The Malik Report
by George Malik on 08/17/13 at 05:26 AM ET
NHL.com's "30 in 30" slate of team previews shifts its focus to the Red Wings today, offering a quintet of articles discussing the Red Wings' present status as moving to the Eastern Conference, its roster changes, questions that the team faces, the team's "X-Factor" and possible future contributors.
EJ Hradek's video discussion of the state-of-the-Wings going into the 2013-2014 season serves as something of an introduction to the proceedings (and yes, this was posted a few days ago):
NHL.com's David Kalan was tasked with penning the "here's how things stand" article--and the vast majority of the Wings' "30 in 30" slate--and after accounting for the Wings' geographic and personnel changes, he concludes with the following (these articles are quite long, and they're more than worth reading in their entirety):
[M]uch of the gang is still here. Center Pavel Datsyuk, who at 35 led the team in scoring last season with 49 points in 47 games, signed a three-year extension this offseason, while captain Henrik Zetterberg and his 48 points in 46 games will still be on Datsyuk's wing on the top line. Johan Franzen, who had arguably the best all-round season among Detroit's forwards after Datsyuk, should bring his steady production at both ends of the ice, and the Wings could also get a boost from the return of a healthy Darren Helm, who is expected to center the third line after missing all but one game last season due to a back injury.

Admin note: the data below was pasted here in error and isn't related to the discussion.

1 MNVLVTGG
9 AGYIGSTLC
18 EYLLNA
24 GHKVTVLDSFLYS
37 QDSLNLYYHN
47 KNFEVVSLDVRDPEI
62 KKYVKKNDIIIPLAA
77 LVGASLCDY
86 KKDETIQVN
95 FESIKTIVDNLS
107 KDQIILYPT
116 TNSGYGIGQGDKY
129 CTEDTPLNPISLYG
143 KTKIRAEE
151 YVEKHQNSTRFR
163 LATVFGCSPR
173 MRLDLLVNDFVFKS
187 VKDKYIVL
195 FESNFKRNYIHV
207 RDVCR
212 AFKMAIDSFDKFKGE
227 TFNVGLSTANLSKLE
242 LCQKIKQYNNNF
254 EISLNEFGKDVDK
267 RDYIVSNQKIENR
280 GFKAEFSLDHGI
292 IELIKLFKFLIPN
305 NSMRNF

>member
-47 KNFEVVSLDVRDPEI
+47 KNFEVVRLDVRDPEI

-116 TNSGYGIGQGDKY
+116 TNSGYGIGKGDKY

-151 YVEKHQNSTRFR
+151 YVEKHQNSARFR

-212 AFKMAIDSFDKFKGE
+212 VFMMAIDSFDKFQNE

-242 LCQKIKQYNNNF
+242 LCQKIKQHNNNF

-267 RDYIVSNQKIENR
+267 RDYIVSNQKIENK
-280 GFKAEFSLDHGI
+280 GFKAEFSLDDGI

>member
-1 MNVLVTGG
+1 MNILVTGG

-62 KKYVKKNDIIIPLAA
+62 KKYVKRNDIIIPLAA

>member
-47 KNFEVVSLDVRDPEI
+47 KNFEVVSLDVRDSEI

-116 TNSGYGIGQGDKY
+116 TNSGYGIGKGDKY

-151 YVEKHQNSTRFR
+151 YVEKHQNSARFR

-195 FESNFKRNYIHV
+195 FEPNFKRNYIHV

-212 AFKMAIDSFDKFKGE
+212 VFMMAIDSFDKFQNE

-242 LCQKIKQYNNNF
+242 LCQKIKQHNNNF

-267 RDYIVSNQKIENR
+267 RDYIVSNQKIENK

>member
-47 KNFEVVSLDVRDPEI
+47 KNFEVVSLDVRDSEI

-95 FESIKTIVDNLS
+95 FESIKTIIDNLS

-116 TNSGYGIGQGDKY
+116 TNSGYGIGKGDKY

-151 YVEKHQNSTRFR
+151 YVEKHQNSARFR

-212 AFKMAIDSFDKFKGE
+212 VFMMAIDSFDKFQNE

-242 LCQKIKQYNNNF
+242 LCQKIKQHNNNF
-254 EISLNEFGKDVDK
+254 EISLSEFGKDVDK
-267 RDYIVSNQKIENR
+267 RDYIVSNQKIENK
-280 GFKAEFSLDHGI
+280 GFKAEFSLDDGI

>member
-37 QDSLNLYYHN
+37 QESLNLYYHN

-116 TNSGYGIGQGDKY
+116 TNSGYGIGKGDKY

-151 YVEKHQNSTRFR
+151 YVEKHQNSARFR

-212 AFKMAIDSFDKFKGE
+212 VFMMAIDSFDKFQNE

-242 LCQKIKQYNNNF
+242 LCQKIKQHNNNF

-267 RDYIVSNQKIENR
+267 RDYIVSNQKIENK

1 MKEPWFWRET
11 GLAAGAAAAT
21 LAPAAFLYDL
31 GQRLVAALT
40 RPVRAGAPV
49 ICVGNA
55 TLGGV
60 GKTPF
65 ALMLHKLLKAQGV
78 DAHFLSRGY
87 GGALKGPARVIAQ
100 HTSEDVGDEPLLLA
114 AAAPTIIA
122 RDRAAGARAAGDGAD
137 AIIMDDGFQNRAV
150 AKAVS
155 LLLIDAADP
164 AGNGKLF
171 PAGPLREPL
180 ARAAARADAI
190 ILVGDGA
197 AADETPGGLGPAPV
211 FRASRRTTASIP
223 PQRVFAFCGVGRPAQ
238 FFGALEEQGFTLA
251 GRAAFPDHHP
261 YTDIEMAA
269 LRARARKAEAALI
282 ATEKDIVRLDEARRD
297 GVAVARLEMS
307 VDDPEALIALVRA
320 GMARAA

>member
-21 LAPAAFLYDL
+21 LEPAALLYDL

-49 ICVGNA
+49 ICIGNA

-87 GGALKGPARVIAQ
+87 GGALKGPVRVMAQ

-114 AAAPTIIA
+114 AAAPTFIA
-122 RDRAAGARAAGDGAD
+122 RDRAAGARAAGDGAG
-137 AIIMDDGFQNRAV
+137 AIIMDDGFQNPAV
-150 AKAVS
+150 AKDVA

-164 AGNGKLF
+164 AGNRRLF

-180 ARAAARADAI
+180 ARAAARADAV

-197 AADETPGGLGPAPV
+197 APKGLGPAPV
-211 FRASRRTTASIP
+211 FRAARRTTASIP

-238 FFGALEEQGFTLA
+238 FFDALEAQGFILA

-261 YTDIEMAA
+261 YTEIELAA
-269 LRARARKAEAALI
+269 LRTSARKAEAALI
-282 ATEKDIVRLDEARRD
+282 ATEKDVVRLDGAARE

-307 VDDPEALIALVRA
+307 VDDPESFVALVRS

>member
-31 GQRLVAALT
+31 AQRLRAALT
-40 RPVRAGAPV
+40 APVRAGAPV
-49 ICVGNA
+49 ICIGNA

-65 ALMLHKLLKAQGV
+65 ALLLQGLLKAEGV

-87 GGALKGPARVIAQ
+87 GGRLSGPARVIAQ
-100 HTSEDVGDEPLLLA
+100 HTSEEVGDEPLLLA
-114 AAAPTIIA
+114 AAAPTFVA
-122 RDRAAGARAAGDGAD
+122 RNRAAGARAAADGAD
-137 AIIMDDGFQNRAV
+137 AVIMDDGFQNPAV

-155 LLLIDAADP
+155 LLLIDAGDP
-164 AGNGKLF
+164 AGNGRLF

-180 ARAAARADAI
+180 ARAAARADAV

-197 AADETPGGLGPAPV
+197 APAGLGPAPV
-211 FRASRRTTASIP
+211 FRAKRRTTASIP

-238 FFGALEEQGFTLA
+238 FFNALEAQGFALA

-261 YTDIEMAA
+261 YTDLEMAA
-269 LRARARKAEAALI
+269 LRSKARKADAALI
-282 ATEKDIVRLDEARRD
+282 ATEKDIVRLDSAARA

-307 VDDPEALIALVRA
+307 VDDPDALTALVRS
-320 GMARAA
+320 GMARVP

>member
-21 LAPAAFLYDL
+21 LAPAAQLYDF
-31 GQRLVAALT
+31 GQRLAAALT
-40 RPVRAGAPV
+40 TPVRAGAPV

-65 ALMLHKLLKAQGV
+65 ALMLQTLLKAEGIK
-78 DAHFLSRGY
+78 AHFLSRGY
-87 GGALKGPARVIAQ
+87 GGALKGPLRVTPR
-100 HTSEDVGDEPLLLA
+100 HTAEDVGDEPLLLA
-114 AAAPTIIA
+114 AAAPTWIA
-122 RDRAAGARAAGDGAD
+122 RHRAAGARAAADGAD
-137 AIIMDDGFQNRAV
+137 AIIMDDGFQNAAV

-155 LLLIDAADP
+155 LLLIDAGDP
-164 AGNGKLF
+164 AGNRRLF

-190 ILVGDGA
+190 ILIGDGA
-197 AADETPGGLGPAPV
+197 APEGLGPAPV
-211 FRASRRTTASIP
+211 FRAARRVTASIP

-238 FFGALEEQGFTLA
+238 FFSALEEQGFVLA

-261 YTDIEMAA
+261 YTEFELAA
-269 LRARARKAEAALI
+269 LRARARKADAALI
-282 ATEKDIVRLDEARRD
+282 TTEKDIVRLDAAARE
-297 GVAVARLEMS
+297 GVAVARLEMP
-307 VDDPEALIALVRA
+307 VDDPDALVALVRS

On the back end, [Niklas] Kronwall remains the elder statesman for a crop of blueliners that has a strong mix of youth and experience. Jimmy Howard, who signed a $31.8 million extension this offseason, should again be among the League's top goaltenders.
The Wings spent much of last season lingering around the eighth spot in the West, an unfamiliar place for the franchise with the longest current run of postseason appearances in the League, which now stands at 22 seasons. Much of that could be chalked up to a weaker offense than normal -- Detroit was tied with Vancouver for 19th in the League in goals last season -- which the team expects to be fixed by its offseason additions.
Despite their anemic scoring, however, once the Red Wings solidified themselves in the top eight, they proved they still belonged with an impressive first-round upset of the Anaheim Ducks and a near upset of the eventual-champion Blackhawks.
Regardless of their new conference, with the pieces the Red Wings have in place for next season, a 23rd consecutive playoff berth should be in the offing, even if it takes Detroit some time to adapt to its new lineup and division. And given the talent on the roster, there's no reason to think the team can't make a run at its fifth Stanley Cup championship in the last 18 years.